For now, lets switch our focus to some of the command line tools that were installed with our Drupal project, beginning with Drush.
Drush (http://www.drush.org/en/master/) is a command-line shell and Unix-scripting interface that allows us to interact with Drupal. Drush gives us the ability to use the command line to accomplish tasks quickly, without the need to rely on the Drupal admin UI. As part of the composer install, our project has the latest version of Drush installed automatically.
Executing a Drush command is typically as easy as typing the word
drush within a Terminal window.
However, the challenge of having a per-project instance of Drush is in the way we are forced to currently execute Drush commands. Since the
drush executable is located within the projects
/vendor/bin/drush folder, if we are within the root of our project, we execute drush by entering the following within the Terminal window:
The problem is the path can easily change; if, for instance, we are in the
/web root, the same command would be:
Notice the two dots indicating one must traverse up a level to locate the
This is not ideal when we will be using Drush quite frequently to perform various tasks. We can resolve this in a couple of different ways.
The first is to use
drush.wrapper located within the
/vendor/drush/drush/examples folder. This file is a wrapper script that launches Drush within a project. If we open the file within an editor, we will see that it states we need to copy the file to our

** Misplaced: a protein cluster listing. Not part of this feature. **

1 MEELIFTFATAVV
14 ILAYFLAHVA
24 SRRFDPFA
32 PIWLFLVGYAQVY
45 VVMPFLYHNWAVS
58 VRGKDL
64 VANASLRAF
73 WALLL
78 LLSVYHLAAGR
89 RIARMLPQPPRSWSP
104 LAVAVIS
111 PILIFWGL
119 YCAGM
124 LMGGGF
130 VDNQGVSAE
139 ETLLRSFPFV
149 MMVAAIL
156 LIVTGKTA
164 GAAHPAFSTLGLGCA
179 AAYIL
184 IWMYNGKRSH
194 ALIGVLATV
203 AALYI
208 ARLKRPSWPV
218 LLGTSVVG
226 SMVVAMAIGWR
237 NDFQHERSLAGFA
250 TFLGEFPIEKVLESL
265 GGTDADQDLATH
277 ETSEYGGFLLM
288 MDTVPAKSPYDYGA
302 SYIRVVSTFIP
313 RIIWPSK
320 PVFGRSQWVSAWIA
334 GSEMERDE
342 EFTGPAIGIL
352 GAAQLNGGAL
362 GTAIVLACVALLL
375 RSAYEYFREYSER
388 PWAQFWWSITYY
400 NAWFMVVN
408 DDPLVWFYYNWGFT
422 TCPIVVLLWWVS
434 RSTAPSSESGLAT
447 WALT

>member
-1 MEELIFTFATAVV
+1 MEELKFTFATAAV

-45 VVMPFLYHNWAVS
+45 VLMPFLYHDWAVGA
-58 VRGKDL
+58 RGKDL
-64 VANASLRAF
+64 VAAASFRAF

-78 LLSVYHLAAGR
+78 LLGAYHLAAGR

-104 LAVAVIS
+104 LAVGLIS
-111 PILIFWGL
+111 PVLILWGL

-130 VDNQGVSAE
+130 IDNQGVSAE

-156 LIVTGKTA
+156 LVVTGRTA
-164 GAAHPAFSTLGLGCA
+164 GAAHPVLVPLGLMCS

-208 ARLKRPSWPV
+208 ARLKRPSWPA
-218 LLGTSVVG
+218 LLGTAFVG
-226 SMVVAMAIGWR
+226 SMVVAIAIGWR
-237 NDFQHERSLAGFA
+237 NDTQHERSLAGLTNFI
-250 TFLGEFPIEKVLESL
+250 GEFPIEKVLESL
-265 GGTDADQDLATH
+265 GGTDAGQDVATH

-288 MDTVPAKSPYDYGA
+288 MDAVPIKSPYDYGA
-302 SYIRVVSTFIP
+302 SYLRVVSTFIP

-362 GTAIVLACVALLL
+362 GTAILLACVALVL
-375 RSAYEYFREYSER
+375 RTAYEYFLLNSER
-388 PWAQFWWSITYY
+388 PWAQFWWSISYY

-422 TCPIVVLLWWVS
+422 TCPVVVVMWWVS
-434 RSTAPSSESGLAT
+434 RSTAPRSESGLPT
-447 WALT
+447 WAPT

/web folder and rename it to drush.
Choosing to follow this method would then allow us from within the
/web folder to execute drush commands by entering the following within our Terminal window:
This is a little better; however, this is not quite as nice as simply typing the word
drush without the need to know how to run a script. We can accomplish this by globally installing Drush using Composer.
Installing Drush globally varies based on the operating system or AMP stack, as there is a dependency on PHP 5.5.9 or higher. This dependency will be satisfied in most cases, but ensure that you verify the version of PHP that is available.
Begin by opening the Terminal window, changing into the user directory, and executing the following commands:
- Verify that Composer is installed:
- Add Composer's bin directory to the system path:
- Install the latest stable release:
composer global require drush/drush
- Verify that Drush works:
- Now that Drush has been installed globally, we can easily ensure that we always have the latest version by running this:
composer global update
- To get our first look at the available commands that Drush provides, we can execute the following:
The list of Drush commands is quite long, but it does provide us with the ability to perform almost any action we may need when working on a Drupal project. Some simple commands that we will commonly use throughout the book are clearing cache, managing configurations, and even installing Drupal. For a list of all the various commands, we can browse Drush Commands at https://drushcommands.com/.